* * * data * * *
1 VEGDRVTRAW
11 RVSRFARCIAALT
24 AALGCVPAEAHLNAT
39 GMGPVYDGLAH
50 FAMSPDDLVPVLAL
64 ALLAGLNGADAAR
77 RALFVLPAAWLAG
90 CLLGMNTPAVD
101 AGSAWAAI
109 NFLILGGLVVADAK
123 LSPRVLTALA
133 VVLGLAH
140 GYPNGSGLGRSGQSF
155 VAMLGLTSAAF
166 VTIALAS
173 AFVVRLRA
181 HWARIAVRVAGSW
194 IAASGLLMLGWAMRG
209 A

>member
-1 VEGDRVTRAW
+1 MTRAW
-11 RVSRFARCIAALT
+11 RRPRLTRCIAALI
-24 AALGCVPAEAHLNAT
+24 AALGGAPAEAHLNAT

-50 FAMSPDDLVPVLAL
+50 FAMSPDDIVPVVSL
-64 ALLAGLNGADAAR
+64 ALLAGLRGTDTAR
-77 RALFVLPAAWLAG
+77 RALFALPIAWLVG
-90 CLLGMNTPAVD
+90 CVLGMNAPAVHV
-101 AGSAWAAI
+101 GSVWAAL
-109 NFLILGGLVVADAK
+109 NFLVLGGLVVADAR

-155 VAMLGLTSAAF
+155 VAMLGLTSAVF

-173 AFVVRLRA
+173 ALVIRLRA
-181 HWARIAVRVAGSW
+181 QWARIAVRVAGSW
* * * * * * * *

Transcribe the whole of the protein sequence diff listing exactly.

1 VEGDRVTRAW
11 RVSRFARCIAALT
24 AALGCVPAEAHLNAT
39 GMGPVYDGLAH
50 FAMSPDDLVPVLAL
64 ALLAGLNGADAAR
77 RALFVLPAAWLAG
90 CLLGMNTPAVD
101 AGSAWAAI
109 NFLILGGLVVADAK
123 LSPRVLTALA
133 VVLGLAH
140 GYPNGSGLGRSGQSF
155 VAMLGLTSAAF
166 VTIALAS
173 AFVVRLRA
181 HWARIAVRVAGSW
194 IAASGLLMLGWAMRG
209 A

>member
-1 VEGDRVTRAW
+1 MTRAW
-11 RVSRFARCIAALT
+11 RRPRLTRCIAALI
-24 AALGCVPAEAHLNAT
+24 AALGGAPAEAHLNAT

-50 FAMSPDDLVPVLAL
+50 FAMSPDDIVPVVSL
-64 ALLAGLNGADAAR
+64 ALLAGLRGTDTAR
-77 RALFVLPAAWLAG
+77 RALFALPIAWLVG
-90 CLLGMNTPAVD
+90 CVLGMNAPAVHV
-101 AGSAWAAI
+101 GSVWAAL
-109 NFLILGGLVVADAK
+109 NFLVLGGLVVADAR

-155 VAMLGLTSAAF
+155 VAMLGLTSAVF

-173 AFVVRLRA
+173 ALVIRLRA
-181 HWARIAVRVAGSW
+181 QWARIAVRVAGSW